ROBERT Kubica admits Sunday’s opener in Melbourne will be a special moment as he makes his return to racing in Formula 1.

The Pole suffered a partially severed right arm in a rallying crash seven years ago.

But he will line-up on the grid at this weekend’s Australian Grand Prix for the Grove-based Williams team.

Kubica previously spent five seasons in F1 between 2006-2010, finishing on the podium 12 times and claiming one victory.

And the 34-year-old, who was Williams’ test driver last year, is under no illusions about the challenges he will face in his first race back.

He said: “It will be a very emotional grand prix.

“It is the second debut for me after being away from the sport for many years.

“My last Formula 1 race was in Abu Dhabi 2010, so I am looking forward to going to Australia with a few things to cover and learn.”

Williams finished last in the constructors’ standings in 2018 and are already playing catch-up after missing the first two days of pre-season testing.

But that has not dampened rookie George Russell’s enthusiasm.

He said: “I am extremely excited for Melbourne. It will be my first race in Formula One and it is a dream come true.”

Meanwhile, Daniel Ricciardo is excited to be making his Renault debut.

It is set to be a special weekend for the 29-year-old, who joined the Enstone-based team from Red Bull, as Melbourne is his home race.

After months of preparation and a fortnight of testing, Ricciardo cannot wait for starter’s orders.

He said: “It’s an exciting thought that my first race for Renault is my home grand prix.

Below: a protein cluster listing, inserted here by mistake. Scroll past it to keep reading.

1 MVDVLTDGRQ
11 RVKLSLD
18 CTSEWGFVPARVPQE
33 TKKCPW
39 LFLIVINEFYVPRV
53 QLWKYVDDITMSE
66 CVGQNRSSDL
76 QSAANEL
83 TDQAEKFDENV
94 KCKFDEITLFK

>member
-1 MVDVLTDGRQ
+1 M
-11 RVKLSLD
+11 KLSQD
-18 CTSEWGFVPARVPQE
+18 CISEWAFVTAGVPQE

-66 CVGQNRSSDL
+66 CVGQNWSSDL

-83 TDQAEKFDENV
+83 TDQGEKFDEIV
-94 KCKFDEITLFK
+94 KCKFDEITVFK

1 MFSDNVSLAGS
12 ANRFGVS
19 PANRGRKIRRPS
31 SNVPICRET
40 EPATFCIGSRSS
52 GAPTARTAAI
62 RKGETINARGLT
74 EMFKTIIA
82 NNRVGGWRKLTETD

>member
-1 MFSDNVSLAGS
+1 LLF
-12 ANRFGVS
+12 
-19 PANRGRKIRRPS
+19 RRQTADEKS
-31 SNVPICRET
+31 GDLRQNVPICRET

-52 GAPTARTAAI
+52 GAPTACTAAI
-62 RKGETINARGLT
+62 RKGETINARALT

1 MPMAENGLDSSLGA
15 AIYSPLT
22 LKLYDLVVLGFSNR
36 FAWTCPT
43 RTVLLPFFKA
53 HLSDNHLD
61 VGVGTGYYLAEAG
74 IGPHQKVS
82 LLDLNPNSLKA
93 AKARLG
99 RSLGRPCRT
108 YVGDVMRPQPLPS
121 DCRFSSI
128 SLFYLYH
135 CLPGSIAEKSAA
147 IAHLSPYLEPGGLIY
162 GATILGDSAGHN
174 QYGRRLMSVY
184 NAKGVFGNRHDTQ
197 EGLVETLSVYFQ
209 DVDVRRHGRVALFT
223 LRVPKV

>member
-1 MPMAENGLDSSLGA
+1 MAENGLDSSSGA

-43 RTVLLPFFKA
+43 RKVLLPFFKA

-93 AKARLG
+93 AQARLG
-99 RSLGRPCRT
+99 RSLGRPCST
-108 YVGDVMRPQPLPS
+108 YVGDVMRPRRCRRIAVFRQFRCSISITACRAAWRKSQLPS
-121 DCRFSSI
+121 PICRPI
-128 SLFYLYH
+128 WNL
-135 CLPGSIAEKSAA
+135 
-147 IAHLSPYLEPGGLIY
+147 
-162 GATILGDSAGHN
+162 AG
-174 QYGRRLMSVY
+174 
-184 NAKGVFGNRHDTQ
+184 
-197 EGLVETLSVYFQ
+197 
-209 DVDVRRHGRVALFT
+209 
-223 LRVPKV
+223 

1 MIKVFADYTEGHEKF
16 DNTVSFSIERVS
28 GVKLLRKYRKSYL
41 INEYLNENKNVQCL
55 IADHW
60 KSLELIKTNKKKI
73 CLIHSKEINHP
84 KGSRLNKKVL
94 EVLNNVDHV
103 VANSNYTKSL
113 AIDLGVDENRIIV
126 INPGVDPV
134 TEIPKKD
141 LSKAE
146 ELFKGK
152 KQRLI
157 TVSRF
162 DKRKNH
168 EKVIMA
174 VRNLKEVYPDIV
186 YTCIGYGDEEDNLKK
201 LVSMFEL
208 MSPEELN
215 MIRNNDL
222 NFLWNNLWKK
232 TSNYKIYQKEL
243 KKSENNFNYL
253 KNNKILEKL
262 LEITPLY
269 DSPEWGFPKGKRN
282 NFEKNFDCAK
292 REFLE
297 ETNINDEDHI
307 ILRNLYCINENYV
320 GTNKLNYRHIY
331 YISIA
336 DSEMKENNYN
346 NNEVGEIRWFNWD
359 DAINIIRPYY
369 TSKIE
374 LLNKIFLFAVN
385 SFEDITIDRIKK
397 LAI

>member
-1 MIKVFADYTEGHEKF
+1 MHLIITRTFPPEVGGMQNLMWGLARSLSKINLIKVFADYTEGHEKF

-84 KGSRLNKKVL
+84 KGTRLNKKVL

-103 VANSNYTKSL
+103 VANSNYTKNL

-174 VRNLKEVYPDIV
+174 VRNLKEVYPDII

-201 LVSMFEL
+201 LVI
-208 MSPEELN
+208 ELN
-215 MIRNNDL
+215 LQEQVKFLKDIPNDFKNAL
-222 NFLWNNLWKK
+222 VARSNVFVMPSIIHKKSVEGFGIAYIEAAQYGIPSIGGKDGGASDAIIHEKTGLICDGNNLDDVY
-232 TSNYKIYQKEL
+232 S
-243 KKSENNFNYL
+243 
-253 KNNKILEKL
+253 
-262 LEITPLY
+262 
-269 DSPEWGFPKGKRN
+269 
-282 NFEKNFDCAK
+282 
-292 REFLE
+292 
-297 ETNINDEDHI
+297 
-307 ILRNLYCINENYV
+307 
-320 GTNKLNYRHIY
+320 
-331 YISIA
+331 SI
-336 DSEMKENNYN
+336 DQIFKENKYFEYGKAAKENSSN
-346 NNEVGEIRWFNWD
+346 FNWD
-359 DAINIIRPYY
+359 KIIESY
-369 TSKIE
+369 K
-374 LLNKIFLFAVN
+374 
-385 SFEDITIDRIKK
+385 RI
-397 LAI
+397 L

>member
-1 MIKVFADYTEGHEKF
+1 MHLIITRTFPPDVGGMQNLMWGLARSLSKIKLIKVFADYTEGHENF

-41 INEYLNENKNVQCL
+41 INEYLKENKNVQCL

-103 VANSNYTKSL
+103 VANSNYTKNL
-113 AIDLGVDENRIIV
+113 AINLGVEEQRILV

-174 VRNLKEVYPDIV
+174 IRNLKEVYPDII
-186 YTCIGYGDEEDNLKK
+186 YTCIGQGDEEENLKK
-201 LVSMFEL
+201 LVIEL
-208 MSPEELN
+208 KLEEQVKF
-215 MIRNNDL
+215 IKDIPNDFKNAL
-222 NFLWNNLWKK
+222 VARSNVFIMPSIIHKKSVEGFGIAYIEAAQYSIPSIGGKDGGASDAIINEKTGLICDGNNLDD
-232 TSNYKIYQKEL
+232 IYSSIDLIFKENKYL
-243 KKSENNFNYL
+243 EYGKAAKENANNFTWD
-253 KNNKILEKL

“There’s always so much hype at the start of the Formula 1 season, and this has been amplified by me joining a new team.”

The west Oxfordshire outfit finished fourth in the constructors’ standings last season and Nico Hulkenberg is expecting a tough year.

He said: “The midfield will always be competitive, but we focus on ourselves, stay on top of things and ensure our developments give us improvements.”

Banbury-prepared Haas finished fifth last season.

New rules have been introduced, including simplified front and rear wings, in order to create more exciting racing.

But driver Romain Grosjean is unsure whether it will work.

“I don’t know. I haven’t had the chance to follow another car yet,” he said.

“Australia is always a race where there’s very little overtaking. It’s just the nature of the circuit.”

Teammate Kevin Magnussen added: “I have a feeling we’ll see an improvement in the ability to follow.

“But whether the quality of the races is going to be better for that reason, that’s a different question. We’ll see about that.”